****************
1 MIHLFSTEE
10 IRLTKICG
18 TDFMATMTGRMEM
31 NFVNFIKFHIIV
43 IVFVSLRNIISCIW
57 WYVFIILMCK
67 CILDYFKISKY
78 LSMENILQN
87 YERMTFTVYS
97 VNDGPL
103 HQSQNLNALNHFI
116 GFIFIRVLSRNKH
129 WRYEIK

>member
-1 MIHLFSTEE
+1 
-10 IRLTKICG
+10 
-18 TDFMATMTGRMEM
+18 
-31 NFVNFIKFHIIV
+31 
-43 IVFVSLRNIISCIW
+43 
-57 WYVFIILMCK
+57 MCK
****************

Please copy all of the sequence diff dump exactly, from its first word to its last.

1 MIHLFSTEE
10 IRLTKICG
18 TDFMATMTGRMEM
31 NFVNFIKFHIIV
43 IVFVSLRNIISCIW
57 WYVFIILMCK
67 CILDYFKISKY
78 LSMENILQN
87 YERMTFTVYS
97 VNDGPL
103 HQSQNLNALNHFI
116 GFIFIRVLSRNKH
129 WRYEIK

>member
-1 MIHLFSTEE
+1 
-10 IRLTKICG
+10 
-18 TDFMATMTGRMEM
+18 
-31 NFVNFIKFHIIV
+31 
-43 IVFVSLRNIISCIW
+43 
-57 WYVFIILMCK
+57 MCK